In a sense, therefore, the nexus of myths presented in chapter 5 (and those that Swift satirises in chap. 7) are almost universal. Two myths in this group, however, appear to be peculiar to the English-speaking world, the good cli- matelgood soil myth (one that is derived from the conceptual metaphor A language is a plant) and the pure language of the South and the corrupted language of the North myth. It is of course conceivable that the former myth may turn up in examining the myths of other languages, although I have no data to confirm this hunch.

The third group of myths consists of more modern stories with a mythical character, like the English as a creole language myth (chap. 4) and the English as the global language myth (chap. 11). If we look closely at these new myths, there is some substance to the claim that they may have been started by linguists themselves. In the case of the English as a creole language myth, which has now generated lay interest in the discourse, this is definitely the case; it has now reached beyond the confines of the academic community. In the case of the English as the global language myth, we can be less sure of our facts, although it is certainly the case that a number of significant sociolinguists have contributed to promoting this idea.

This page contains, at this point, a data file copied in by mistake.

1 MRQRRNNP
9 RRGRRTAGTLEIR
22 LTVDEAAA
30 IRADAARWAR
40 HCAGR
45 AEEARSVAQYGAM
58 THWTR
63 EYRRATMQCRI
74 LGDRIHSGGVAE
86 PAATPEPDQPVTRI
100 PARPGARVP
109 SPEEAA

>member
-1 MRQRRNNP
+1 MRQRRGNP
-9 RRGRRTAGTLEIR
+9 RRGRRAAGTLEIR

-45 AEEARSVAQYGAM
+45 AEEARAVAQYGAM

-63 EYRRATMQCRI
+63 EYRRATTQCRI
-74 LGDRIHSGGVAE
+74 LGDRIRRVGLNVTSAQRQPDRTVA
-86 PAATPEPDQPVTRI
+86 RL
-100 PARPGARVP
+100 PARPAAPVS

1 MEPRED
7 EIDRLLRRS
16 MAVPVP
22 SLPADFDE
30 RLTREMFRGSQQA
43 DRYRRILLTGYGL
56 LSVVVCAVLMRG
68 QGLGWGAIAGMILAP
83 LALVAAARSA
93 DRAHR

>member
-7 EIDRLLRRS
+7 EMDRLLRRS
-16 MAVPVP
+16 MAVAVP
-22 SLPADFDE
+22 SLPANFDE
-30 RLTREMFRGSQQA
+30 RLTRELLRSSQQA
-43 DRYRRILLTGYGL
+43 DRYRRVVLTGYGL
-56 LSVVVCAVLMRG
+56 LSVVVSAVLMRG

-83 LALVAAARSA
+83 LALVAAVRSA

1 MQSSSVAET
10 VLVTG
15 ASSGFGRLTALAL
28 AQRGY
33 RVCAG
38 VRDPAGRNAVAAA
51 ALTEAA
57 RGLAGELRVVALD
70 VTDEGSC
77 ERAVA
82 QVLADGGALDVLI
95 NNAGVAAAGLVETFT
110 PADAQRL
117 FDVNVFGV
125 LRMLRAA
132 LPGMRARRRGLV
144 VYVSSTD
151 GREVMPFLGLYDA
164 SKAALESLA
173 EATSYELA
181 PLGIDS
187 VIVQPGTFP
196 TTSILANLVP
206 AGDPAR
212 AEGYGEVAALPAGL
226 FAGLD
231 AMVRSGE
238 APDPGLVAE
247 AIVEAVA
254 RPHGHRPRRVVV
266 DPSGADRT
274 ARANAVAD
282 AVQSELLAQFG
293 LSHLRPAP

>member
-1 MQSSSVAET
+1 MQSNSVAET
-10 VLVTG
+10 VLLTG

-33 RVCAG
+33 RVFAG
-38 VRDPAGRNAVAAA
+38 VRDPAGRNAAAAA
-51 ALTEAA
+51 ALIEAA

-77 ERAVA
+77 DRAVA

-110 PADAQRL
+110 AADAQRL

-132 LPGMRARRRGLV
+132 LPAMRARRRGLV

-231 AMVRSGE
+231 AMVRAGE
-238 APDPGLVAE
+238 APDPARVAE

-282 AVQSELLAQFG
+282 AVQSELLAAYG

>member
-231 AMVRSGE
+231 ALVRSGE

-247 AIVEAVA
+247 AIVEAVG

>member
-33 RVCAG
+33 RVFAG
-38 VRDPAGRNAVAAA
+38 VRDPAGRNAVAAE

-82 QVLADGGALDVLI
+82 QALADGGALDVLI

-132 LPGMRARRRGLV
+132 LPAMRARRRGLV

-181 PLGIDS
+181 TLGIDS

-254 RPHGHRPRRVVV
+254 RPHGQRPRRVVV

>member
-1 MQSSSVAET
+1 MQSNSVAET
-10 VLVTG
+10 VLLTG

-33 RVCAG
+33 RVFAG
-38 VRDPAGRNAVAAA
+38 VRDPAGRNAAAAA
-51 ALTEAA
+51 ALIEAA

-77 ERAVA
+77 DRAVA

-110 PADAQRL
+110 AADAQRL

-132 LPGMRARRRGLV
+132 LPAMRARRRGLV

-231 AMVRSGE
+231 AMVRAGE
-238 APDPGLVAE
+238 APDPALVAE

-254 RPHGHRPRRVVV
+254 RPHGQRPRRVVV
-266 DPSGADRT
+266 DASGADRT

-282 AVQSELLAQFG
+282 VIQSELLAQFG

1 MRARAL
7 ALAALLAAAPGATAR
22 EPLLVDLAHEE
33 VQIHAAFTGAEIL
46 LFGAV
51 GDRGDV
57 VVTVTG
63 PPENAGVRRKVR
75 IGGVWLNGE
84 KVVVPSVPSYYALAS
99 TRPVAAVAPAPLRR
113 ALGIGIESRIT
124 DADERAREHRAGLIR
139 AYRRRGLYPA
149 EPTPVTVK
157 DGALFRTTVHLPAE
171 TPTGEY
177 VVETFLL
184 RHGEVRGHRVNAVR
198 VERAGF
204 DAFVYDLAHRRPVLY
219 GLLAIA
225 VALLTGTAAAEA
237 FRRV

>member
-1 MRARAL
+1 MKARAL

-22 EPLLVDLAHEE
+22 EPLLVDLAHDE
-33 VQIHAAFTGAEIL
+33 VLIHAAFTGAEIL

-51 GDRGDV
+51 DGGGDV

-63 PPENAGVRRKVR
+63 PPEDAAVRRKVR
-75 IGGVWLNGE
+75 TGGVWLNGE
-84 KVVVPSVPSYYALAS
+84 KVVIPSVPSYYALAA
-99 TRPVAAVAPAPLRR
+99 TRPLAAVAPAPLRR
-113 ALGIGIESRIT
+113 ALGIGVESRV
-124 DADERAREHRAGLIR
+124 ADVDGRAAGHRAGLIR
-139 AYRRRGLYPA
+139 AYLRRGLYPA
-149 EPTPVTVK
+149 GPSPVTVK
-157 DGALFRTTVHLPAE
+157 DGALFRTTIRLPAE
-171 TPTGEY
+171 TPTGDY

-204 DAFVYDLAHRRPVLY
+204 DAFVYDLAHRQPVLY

• [1] begin this final chapter as I ended the first, with figure 1.2, which has beenslightly reorganised from bottom to top as figure 12.1. Conceptual metaphorsto account for and understand language are the first stage of the processwhereby language ideologies are constructed. If those ideologies become partof a dominant hegemonic discourse, a discourse archive is constructed inwhich, as Jan Blommaert says in his book Discourse, macrosociological forcesand formations “define and determine what can be said, expressed, heard,and understood in particular societies, particular milieux, particular historical periods” (2005: 102). It has been my aim in the present book to show how language myths,derived as they are from statements made on the basis of a small number ofconceptual metaphors about language, have functioned discursively to produce ideologies of the history of the English language. I have ranged widelyfrom the Anglo-Saxon period through the period of transition from Anglo-Saxon to Middle English, to one of the central texts in the fourteenth century,